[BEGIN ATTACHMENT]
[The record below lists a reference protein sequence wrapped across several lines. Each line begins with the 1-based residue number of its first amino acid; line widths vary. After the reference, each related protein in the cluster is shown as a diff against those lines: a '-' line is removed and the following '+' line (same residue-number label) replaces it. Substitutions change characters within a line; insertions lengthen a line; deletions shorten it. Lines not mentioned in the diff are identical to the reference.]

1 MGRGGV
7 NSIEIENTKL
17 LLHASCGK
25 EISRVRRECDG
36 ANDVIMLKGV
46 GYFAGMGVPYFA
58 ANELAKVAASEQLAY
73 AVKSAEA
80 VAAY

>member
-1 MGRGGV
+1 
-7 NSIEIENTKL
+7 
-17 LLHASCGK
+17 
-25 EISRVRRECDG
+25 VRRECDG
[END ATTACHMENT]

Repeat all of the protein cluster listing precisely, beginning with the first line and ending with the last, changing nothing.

[The record below lists a reference protein sequence wrapped across several lines. Each line begins with the 1-based residue number of its first amino acid; line widths vary. After the reference, each related protein in the cluster is shown as a diff against those lines: a '-' line is removed and the following '+' line (same residue-number label) replaces it. Substitutions change characters within a line; insertions lengthen a line; deletions shorten it. Lines not mentioned in the diff are identical to the reference.]

1 MGRGGV
7 NSIEIENTKL
17 LLHASCGK
25 EISRVRRECDG
36 ANDVIMLKGV
46 GYFAGMGVPYFA
58 ANELAKVAASEQLAY
73 AVKSAEA
80 VAAY

>member
-1 MGRGGV
+1 
-7 NSIEIENTKL
+7 
-17 LLHASCGK
+17 
-25 EISRVRRECDG
+25 VRRECDG